On the pushing modern bikes, no, that was part tongue in cheek with a dose of reality thrown in.  It is just a factual thing that britshocks, competitive ones as talked about here, are very expensive by comparison to a relatively modern bike and that it is far easier to find a modern event than a pre65 one, I provided proof for that, those are facts that need considering when deciding how to bring life back into pre65 that we all agree is lacking.  These days I only have time to ride the pre65 occasionally, I have not ridden modern for years, so I do not really think I am a good ring-leader for modern bikes and if you read all of my old posts, which you have, you would know that.

 

With the rules thing, it does not matter whose rules are used, but there does need to be rules which cater for both original and britshocks before the gap is now so large and widening all the time.  If you want to write some, be my guest.  Charlie has written some.  Yorkshire has a set.  Peaks probably has a set.  But if they do not cater for both originals and britshocks fairly, as Deryks did at one time, then they are no good, as Stewart points out, they have to be unambiguous or 'crystal clear'.  That is obvious but you disagree talking about ranting (another of your little 'jokes') instead of actually talking about it.

 

A good thing that guys are making money out of developing britshocks is not in doubt, and if they are overworked then great.  I doubt anything I say here will change that bearing in mind the few comments I have made.  But that does not again detract from the issues that face pre65/britshock in terms of lack of riders and so on.  You might not want to discuss it, fine.  In the real world, there are issues and the solutions would both help the sport and that would help the guys making the parts, in fact properly governing the sport and opening it up fairly to both types of bike, would open up opportunities for them as well as for the britshocks, but again, that point has been made before.  If they are overworked, then they will have to work a bit harder!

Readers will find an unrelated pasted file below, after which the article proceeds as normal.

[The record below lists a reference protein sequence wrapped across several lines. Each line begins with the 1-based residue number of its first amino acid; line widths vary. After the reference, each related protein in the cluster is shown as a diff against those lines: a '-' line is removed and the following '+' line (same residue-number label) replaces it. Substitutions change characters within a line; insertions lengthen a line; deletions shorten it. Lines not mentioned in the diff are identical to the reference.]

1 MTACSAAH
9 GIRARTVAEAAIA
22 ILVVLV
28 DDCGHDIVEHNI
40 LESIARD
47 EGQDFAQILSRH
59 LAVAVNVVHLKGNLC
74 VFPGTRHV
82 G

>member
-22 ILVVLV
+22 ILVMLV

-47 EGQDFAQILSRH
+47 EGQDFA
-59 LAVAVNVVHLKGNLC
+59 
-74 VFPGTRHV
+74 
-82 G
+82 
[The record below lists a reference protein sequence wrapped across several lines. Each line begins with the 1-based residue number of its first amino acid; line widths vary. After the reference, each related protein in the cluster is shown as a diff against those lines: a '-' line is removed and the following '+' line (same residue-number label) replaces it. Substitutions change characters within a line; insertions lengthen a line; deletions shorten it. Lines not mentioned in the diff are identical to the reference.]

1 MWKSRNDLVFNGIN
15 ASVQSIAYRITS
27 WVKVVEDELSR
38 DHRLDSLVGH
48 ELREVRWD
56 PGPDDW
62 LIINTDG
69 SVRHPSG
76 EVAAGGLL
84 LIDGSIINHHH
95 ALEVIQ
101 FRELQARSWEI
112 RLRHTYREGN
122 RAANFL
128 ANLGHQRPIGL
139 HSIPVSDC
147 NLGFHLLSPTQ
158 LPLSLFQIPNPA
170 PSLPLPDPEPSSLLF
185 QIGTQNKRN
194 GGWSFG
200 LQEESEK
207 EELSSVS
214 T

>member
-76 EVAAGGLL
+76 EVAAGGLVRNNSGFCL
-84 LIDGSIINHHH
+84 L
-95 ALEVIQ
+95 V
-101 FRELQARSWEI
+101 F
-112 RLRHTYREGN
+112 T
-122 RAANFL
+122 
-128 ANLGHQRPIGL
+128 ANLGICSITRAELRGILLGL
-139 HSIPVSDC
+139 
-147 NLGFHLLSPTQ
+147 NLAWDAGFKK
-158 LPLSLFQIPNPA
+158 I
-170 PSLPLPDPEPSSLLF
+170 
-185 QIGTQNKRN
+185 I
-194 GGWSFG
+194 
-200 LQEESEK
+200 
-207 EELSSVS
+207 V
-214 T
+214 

As for Ben, his bike is well pictured on here, and the comments from contributors were universally acknowledging that it didnt have much any more to do with an Ariel HT5, it is highly modified.   I am sure he knows that already.  If it is the issue of cheating you refer to, then yes, effectively it is cheating, as has already been admitted by those brave enough even in this thread.  It is cheating.  It would be nice if it could be not cheating as in let britshocks ride with some rules allowing other bikes to have a fair ride too.  As you know, he has been a bit unlucky in coming second twice, at the Talmag and the SSDT, on the narrowest of margins.  You will also know that at the Talmag he was beaten by an original HT5 with all the bits in the right places, and as we know, that really is a feat.